- Author: Dan Macon
Like many of you, I expect, I've recently debated whether to keep my social media accounts - Twitter, Facebook, and Instagram sometimes seem like a bottomless pit of advertising and argument. But then something like this happens....
Last week, I wrote about the idea of an "ecological calendar" - a way to think about our production calendars from an ecological perspective (read the post here). I included my first rather awkward attempt at graphically displaying my own sheep production calendar - and shared the graphic on Instagram.
Within several hours, I had the most wonderful response from someone who listens to our Sheep Stuff Ewe Should Know podcast - complete with an actual, real-world ecological calendar from a famous sheep-producing region in France! Yeva (@why_suarez on Instagram) shared this:
"The inner orange circle says “troupeau en montage” (herd in the mountains) and troupeau en crau (the Crau is a geographical area). Most sheep farmers in the south of France move their sheep to the mountain areas (like Haute Savoie, the mountains between Italy and France. Pyrenees is another system yet again) as there's not enough green pastures available, because of the high temperatures that dry out the land and/or because the irrigated areas are used to produce hay (there are more reasons, but that's the short version!). Wolves are a big issue, they will be guarded by a shepherd throughout the summer. But back to the calendar.
"You see two blue lines pass through all the circles, one: mid-June; one: beginning of October. That's when the sheep are away, which matches with the outer circle that says “estives dans les alpages.” Estives means summer pasture. Most of the sheep will be taken there, represented in the tiny sheep symbols. Outside that period is says in the circle “enneigement en montagne,” which is basically snow in the mountains!
"The arrows show the movement of the sheep to the different kind of pastures. In the Crau, you basically have two kinds, the green one that is irrigated and produces the hay and the dry one or the “Coussouls” that have a very specific kind of biodiversity and is known for its many rocks.
"It's a bit complicated to explain because it's a circular system, so it's all linked – which also makes it very cool, because the entire calendar is pasture and hay based, including lambing dates, etc. But basically, Foins de Crau is a very famous hay that's produced with a complicated irrigation system and is subject to many rules if it wants to qualify as “foins de crau,” as it's known for its very high quality. They cut it three times a year (in the calendar it says “1ere coupe = first cut, etc.). Each “cut” has a different nutritional component and is marketed differently. The fourth cut is not actually cut; it is eaten by the sheep when they return from the mountains. That's why you see the sheep symbols between October and February in the same circle as the “cuts” – we call those kinds of pastures the “prairies.”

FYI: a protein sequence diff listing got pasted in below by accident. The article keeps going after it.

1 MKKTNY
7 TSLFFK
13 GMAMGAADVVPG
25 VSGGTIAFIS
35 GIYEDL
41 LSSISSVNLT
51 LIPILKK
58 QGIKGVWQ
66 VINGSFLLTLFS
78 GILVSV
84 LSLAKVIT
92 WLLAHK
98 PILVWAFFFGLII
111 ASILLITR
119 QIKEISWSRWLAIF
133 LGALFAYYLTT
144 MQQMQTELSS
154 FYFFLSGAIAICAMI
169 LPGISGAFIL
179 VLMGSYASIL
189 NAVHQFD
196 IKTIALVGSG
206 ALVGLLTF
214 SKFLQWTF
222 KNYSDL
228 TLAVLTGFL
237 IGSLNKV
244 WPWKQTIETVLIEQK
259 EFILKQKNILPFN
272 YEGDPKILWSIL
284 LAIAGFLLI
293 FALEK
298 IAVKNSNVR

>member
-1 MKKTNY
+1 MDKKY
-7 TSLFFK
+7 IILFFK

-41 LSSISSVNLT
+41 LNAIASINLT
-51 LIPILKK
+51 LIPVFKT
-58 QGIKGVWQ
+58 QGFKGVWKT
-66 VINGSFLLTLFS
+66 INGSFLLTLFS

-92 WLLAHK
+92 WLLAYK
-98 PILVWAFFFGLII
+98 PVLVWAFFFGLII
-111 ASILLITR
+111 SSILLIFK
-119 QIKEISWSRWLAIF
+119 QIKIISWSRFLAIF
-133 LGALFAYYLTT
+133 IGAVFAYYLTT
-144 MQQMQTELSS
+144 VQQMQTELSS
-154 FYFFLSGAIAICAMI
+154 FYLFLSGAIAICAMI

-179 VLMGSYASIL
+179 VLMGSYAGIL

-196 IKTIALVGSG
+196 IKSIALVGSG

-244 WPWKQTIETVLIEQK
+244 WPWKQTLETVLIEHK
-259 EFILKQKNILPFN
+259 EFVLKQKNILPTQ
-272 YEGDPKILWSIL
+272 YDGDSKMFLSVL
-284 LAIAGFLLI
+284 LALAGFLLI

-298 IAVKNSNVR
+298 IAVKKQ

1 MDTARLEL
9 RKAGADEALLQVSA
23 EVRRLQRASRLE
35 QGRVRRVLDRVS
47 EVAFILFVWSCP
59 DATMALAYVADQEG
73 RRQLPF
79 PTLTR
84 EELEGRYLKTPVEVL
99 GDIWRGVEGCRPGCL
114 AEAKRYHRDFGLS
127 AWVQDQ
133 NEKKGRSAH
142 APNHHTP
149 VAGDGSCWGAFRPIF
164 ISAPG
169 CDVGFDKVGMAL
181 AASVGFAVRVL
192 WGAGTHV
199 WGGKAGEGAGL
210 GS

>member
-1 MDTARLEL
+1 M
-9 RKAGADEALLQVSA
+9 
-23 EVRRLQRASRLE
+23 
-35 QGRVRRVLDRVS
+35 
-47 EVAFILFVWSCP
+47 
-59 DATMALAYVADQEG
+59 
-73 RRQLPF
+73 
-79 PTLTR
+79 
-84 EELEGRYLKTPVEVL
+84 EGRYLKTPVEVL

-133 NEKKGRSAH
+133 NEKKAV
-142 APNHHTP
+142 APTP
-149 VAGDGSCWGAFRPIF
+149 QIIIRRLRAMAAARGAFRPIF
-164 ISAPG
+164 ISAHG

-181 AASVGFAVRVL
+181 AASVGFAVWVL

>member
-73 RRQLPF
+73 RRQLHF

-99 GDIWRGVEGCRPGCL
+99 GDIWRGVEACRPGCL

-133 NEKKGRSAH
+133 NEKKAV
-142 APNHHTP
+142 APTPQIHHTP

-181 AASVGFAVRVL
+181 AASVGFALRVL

"Half February (the blue line only overlaps the prairies and coussouls) they are then moved to the coussouls. The prairies will start growing again for the first foins de crau cut and the cassouls offer enough food. Some other shepherds bring sheep to hill areas nearby instead of the coussouls – it tends to depend on the particularities of that farm. The amount of sheep symbols has grown in the cassouls circle, because the herds tend to be much bigger as this calendar reflects an autumn lambing period, which is the overall tendency here.
"Outside the inner circle is a smaller blue one that shows when the prairies are irrigated with water and when not (“arrossage de pres”). The specific timing of the movement of the herds would be a much longer story! But I hope the different layers of the calendar are clearer now and why they are linked."
I shared this calendar explanation with my friend Dr. Hailey Wilmer, who is the Research Rangeland Management Specialist at the U.S. Range Sheep Production Efficiency Research Unit, in Dubois, Idaho. Her observation was that "calendars can help tell stories across landscapes." I agree - looking at the calendar Yeva shared, and the explanation she provided, helped me look again at my own calendar. I asked myself these questions:
- What is the heart of our sheep operation in terms of nutrition and forage? For us, I think, it's the annual rangeland we use in the winter and again in summer.
- What is the second most important forage resource? In our case, it's our irrigated pasture. Pasture is more productive - and also more costly. With sheep, we could probably figure out how to get along without it.
- Finally, how do our production needs (vaccinations, shearing, lambing, etc.) fit within these underlying forage cycles?
All of this brings me to a question for you! How does your production system fit the ecological cycles in your region? I hope you'll share! And I guess I'll keep my social media accounts for now....